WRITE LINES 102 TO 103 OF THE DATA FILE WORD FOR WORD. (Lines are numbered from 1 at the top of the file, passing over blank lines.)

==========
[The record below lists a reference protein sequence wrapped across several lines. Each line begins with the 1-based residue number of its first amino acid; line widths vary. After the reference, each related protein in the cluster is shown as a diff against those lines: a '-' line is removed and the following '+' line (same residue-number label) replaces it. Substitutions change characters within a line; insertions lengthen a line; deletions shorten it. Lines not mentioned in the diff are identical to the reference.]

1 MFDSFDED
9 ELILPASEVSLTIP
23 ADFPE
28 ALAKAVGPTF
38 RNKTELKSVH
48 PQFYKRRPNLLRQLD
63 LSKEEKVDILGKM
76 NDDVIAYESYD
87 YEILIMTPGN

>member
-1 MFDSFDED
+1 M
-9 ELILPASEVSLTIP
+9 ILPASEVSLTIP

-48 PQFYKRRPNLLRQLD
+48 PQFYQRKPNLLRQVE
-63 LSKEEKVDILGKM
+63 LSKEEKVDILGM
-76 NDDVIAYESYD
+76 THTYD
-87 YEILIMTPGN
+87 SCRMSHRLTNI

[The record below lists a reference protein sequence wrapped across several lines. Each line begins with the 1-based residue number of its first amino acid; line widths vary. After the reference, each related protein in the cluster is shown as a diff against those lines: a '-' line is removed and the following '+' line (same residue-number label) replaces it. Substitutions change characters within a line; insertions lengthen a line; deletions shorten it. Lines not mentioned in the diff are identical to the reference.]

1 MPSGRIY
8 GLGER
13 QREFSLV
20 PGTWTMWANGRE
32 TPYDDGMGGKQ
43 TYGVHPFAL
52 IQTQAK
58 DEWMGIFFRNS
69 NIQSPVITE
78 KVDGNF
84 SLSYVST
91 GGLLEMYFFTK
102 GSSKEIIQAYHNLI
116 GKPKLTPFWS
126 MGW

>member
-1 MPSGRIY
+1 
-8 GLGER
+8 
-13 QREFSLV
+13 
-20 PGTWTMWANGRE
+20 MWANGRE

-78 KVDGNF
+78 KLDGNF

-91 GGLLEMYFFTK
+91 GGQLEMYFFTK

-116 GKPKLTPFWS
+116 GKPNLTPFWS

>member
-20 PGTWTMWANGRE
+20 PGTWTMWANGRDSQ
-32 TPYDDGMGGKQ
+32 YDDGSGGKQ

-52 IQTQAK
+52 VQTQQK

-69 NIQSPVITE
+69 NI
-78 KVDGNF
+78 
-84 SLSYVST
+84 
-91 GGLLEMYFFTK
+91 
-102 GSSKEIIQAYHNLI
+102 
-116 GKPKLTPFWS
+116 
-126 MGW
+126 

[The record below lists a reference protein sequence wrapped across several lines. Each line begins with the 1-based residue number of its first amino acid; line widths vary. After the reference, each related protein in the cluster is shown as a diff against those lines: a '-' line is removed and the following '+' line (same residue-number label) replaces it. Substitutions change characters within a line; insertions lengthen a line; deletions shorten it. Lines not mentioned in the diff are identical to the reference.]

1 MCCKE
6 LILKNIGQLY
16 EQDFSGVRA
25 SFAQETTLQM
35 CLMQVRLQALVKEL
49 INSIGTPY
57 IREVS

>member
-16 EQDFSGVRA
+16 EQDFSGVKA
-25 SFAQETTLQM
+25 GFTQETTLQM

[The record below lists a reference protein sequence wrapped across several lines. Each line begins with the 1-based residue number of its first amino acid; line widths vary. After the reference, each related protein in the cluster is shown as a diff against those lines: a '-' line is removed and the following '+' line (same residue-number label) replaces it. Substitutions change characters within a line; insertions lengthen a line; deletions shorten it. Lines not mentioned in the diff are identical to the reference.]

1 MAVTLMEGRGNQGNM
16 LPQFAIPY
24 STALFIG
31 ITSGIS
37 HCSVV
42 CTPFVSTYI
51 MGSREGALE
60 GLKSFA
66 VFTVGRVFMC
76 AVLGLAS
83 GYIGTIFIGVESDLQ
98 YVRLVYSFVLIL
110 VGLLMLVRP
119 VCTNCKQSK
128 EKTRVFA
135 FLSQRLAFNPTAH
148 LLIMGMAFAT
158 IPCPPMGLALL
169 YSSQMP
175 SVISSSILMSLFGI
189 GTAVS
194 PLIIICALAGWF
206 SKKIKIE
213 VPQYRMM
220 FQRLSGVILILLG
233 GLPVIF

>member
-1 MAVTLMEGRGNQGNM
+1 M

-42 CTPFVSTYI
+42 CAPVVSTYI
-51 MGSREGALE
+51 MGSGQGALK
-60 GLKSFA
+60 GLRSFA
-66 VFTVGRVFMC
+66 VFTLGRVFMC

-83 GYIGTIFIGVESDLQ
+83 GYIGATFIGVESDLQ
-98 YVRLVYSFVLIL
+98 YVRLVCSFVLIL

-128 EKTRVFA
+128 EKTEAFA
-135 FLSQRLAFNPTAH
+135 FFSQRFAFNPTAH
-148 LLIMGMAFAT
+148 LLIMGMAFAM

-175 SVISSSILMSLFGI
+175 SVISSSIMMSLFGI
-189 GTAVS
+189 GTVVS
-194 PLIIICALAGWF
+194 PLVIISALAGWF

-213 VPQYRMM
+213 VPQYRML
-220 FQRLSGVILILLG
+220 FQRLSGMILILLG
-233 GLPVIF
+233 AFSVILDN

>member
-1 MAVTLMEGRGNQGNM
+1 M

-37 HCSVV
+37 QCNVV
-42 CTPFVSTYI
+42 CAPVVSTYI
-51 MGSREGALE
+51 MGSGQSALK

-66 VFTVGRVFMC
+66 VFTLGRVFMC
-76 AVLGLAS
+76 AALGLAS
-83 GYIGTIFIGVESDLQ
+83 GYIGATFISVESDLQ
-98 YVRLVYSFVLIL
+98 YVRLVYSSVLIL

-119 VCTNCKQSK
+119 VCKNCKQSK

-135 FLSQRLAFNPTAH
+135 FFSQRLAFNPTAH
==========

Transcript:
110 VGLLMLVRP
119 VCTNCKQSK